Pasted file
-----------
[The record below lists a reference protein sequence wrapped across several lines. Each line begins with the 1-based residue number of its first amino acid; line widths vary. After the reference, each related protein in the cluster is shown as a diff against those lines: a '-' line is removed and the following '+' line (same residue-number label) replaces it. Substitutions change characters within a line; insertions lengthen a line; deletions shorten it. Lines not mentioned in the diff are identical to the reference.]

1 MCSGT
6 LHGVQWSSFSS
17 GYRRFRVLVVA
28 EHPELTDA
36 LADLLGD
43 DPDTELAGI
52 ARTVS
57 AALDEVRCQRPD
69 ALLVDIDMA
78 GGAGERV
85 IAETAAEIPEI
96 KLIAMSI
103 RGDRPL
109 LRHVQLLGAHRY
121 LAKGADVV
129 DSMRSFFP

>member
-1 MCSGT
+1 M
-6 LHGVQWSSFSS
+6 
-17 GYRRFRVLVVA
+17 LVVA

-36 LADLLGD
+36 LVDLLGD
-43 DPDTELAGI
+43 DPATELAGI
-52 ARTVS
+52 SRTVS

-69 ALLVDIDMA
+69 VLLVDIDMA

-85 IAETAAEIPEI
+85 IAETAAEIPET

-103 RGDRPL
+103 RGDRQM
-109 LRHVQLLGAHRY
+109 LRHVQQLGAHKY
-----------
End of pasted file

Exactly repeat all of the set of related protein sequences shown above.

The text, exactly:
[The record below lists a reference protein sequence wrapped across several lines. Each line begins with the 1-based residue number of its first amino acid; line widths vary. After the reference, each related protein in the cluster is shown as a diff against those lines: a '-' line is removed and the following '+' line (same residue-number label) replaces it. Substitutions change characters within a line; insertions lengthen a line; deletions shorten it. Lines not mentioned in the diff are identical to the reference.]

1 MCSGT
6 LHGVQWSSFSS
17 GYRRFRVLVVA
28 EHPELTDA
36 LADLLGD
43 DPDTELAGI
52 ARTVS
57 AALDEVRCQRPD
69 ALLVDIDMA
78 GGAGERV
85 IAETAAEIPEI
96 KLIAMSI
103 RGDRPL
109 LRHVQLLGAHRY
121 LAKGADVV
129 DSMRSFFP

>member
-1 MCSGT
+1 M
-6 LHGVQWSSFSS
+6 
-17 GYRRFRVLVVA
+17 LVVA

-36 LADLLGD
+36 LVDLLGD
-43 DPDTELAGI
+43 DPATELAGI
-52 ARTVS
+52 SRTVS

-69 ALLVDIDMA
+69 VLLVDIDMA

-85 IAETAAEIPEI
+85 IAETAAEIPET

-103 RGDRPL
+103 RGDRQM
-109 LRHVQLLGAHRY
+109 LRHVQQLGAHKY